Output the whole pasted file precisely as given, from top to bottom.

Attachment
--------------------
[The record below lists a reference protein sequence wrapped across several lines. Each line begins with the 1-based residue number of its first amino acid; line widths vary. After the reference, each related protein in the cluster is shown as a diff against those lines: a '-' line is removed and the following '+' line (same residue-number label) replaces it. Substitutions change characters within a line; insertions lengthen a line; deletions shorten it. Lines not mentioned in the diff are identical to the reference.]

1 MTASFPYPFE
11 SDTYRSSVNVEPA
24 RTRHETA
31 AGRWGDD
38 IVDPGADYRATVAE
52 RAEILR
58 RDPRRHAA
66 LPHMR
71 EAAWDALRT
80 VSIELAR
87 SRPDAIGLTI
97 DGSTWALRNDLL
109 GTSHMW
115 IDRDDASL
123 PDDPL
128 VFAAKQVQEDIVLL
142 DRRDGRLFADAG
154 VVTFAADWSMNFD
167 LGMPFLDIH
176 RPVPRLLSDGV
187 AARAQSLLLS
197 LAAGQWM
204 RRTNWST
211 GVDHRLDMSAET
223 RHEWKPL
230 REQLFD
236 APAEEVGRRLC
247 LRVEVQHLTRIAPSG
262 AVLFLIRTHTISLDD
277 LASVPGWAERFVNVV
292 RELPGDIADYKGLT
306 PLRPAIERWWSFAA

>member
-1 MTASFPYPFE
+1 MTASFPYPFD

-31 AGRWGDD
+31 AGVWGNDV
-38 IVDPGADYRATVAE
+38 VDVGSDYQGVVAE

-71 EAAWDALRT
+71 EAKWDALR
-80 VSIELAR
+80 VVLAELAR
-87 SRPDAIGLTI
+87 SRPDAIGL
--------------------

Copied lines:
[The record below lists a reference protein sequence wrapped across several lines. Each line begins with the 1-based residue number of its first amino acid; line widths vary. After the reference, each related protein in the cluster is shown as a diff against those lines: a '-' line is removed and the following '+' line (same residue-number label) replaces it. Substitutions change characters within a line; insertions lengthen a line; deletions shorten it. Lines not mentioned in the diff are identical to the reference.]

1 MTASFPYPFE
11 SDTYRSSVNVEPA
24 RTRHETA
31 AGRWGDD
38 IVDPGADYRATVAE
52 RAEILR
58 RDPRRHAA
66 LPHMR
71 EAAWDALRT
80 VSIELAR
87 SRPDAIGLTI
97 DGSTWALRNDLL
109 GTSHMW
115 IDRDDASL
123 PDDPL
128 VFAAKQVQEDIVLL
142 DRRDGRLFADAG
154 VVTFAADWSMNFD
167 LGMPFLDIH
176 RPVPRLLSDGV
187 AARAQSLLLS
197 LAAGQWM
204 RRTNWST
211 GVDHRLDMSAET
223 RHEWKPL
230 REQLFD
236 APAEEVGRRLC
247 LRVEVQHLTRIAPSG
262 AVLFLIRTHTISLDD
277 LASVPGWAERFVNVV
292 RELPGDIADYKGLT
306 PLRPAIERWWSFAA

>member
-1 MTASFPYPFE
+1 MTASFPYPFD

-31 AGRWGDD
+31 AGVWGNDV
-38 IVDPGADYRATVAE
+38 VDVGSDYQGVVAE

-71 EAAWDALRT
+71 EAKWDALR
-80 VSIELAR
+80 VVLAELAR
-87 SRPDAIGLTI
+87 SRPDAIGL